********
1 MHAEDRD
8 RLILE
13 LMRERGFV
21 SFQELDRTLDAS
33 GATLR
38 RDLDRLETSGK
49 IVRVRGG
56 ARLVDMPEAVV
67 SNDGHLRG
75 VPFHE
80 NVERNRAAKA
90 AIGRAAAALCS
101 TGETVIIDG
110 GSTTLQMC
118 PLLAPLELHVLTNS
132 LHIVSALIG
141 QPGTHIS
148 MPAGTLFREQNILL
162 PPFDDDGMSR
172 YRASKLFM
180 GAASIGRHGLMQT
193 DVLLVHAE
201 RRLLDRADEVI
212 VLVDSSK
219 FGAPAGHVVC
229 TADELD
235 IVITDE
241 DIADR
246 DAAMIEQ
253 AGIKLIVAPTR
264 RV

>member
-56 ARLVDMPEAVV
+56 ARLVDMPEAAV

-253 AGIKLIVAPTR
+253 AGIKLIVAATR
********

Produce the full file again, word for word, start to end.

1 MHAEDRD
8 RLILE
13 LMRERGFV
21 SFQELDRTLDAS
33 GATLR
38 RDLDRLETSGK
49 IVRVRGG
56 ARLVDMPEAVV
67 SNDGHLRG
75 VPFHE
80 NVERNRAAKA
90 AIGRAAAALCS
101 TGETVIIDG
110 GSTTLQMC
118 PLLAPLELHVLTNS
132 LHIVSALIG
141 QPGTHIS
148 MPAGTLFREQNILL
162 PPFDDDGMSR
172 YRASKLFM
180 GAASIGRHGLMQT
193 DVLLVHAE
201 RRLLDRADEVI
212 VLVDSSK
219 FGAPAGHVVC
229 TADELD
235 IVITDE
241 DIADR
246 DAAMIEQ
253 AGIKLIVAPTR
264 RV

>member
-56 ARLVDMPEAVV
+56 ARLVDMPEAAV

-253 AGIKLIVAPTR
+253 AGIKLIVAATR